The Schumann Resonance
The Schumann Resonance The Ancient Indian Rishis called 7.83 Hz the frequency of OM. It also happens to be Mother Earth’s natural heartbeat rhythm, known as the “Schumann Resonance.” Schumann resonances are global electromagnetic resonances, excited by lightning discharges in the cavity formed by the Earth’s surface and the ionosphere. For many years this resonance frequency has hovered at a steady 7.83 Hz with only slight variations. In June 2014 that apparently changed. Monitors at the Russian Space Observing System showed a sudden spike in activity to around 8.5 Hz. Since then, they have recorded days where the Schumann accelerated as fast as 16.5 Hz. At first they thought their equipment was malfunctioning, but later learned the data was accurate. Everyone was asking, what’s causing this intermittent spiking activity?
In Tune With Human Alpha And Theta States Is the Earth’s frequency speeding up? Since the Schumann frequency is said to be “in tune” with the human brain’s alpha and theta states, this acceleration may be why it often feels like time has sped up and events and changes in our life are happening more rapidly. These emerging resonances are naturally correlated to human brainwave activity. This means, we are changing. So what might these accelerated frequencies might be telling us about human evolutionary change. A 7.83 Hz frequency is an alpha/theta state, which is a relaxed, neutral idling dreamy state like waiting for something to happen. A 8.5 – 16.5 Hz frequency moves one out of the theta range into more of a full calmer alpha state with faster more alert beta frequencies starting to appear. This correlates with slowly waking up cognitively. Since the Schumann Resonance has had sudden spikes between 12 – 16.5, Within studies in Neurofeedback, 12-15 Hz is called Sensory-Motor Rhythm frequency (SMR). It is an ideal state of “awakened calm.” Where our thought processes are clearer and more focused, yet we are still “in the flow” or “in the know.” Scientists report that the Earth’s magnetic field, which can affect the Schumann Resonance, has been slowly weakening for the past 2,000 years and even more so in the last few years.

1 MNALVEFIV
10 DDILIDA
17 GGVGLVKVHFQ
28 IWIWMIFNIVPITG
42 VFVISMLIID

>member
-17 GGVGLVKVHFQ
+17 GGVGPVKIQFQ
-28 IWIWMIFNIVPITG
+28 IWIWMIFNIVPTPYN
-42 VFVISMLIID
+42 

Earth's Magnetic Field It has been claimed by many indigenous sages, that the magnetic field of Earth was put in place by the Ancient Ones to block our primordial memories of our true heritage. This was so that souls could learn from the experience of free will unhampered by memories of the past. They that the magnetic field changes are now loosening those memory blocks and we are raising our consciousness to greater truth. The veil is lifting. The blinders are coming off. If true, it raises even more intriguing questions. Whatever is happening, it’s clear that this acceleration may make you feel more tired, exhausted, dizzy, depressed, and simply strange, as you raise your own frequencies to be more “in tune” with the New Earth. Adaptation is not always an easy process, but keep in mind it’s all part of your own unique Awakening.